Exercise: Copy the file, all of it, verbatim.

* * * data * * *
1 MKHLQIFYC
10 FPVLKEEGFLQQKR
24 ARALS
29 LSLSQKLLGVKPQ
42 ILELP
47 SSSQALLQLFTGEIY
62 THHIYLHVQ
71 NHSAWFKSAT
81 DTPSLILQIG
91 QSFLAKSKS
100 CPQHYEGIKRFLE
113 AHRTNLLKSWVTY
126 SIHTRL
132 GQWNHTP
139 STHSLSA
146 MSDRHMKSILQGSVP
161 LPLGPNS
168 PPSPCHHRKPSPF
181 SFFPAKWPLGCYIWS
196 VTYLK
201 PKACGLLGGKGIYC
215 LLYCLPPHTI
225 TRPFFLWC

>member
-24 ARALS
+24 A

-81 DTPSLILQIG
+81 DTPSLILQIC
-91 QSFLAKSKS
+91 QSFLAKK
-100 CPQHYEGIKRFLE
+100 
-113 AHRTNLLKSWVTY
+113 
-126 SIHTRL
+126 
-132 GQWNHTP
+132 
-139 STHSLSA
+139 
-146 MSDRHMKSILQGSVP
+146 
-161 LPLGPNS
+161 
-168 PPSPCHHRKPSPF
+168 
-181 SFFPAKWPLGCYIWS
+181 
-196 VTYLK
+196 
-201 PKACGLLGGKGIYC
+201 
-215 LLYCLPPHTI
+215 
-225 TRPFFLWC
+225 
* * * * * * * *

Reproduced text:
1 MKHLQIFYC
10 FPVLKEEGFLQQKR
24 ARALS
29 LSLSQKLLGVKPQ
42 ILELP
47 SSSQALLQLFTGEIY
62 THHIYLHVQ
71 NHSAWFKSAT
81 DTPSLILQIG
91 QSFLAKSKS
100 CPQHYEGIKRFLE
113 AHRTNLLKSWVTY
126 SIHTRL
132 GQWNHTP
139 STHSLSA
146 MSDRHMKSILQGSVP
161 LPLGPNS
168 PPSPCHHRKPSPF
181 SFFPAKWPLGCYIWS
196 VTYLK
201 PKACGLLGGKGIYC
215 LLYCLPPHTI
225 TRPFFLWC

>member
-24 ARALS
+24 A

-81 DTPSLILQIG
+81 DTPSLILQIC
-91 QSFLAKSKS
+91 QSFLAKK
-100 CPQHYEGIKRFLE
+100 
-113 AHRTNLLKSWVTY
+113 
-126 SIHTRL
+126 
-132 GQWNHTP
+132 
-139 STHSLSA
+139 
-146 MSDRHMKSILQGSVP
+146 
-161 LPLGPNS
+161 
-168 PPSPCHHRKPSPF
+168 
-181 SFFPAKWPLGCYIWS
+181 
-196 VTYLK
+196 
-201 PKACGLLGGKGIYC
+201 
-215 LLYCLPPHTI
+215 
-225 TRPFFLWC
+225 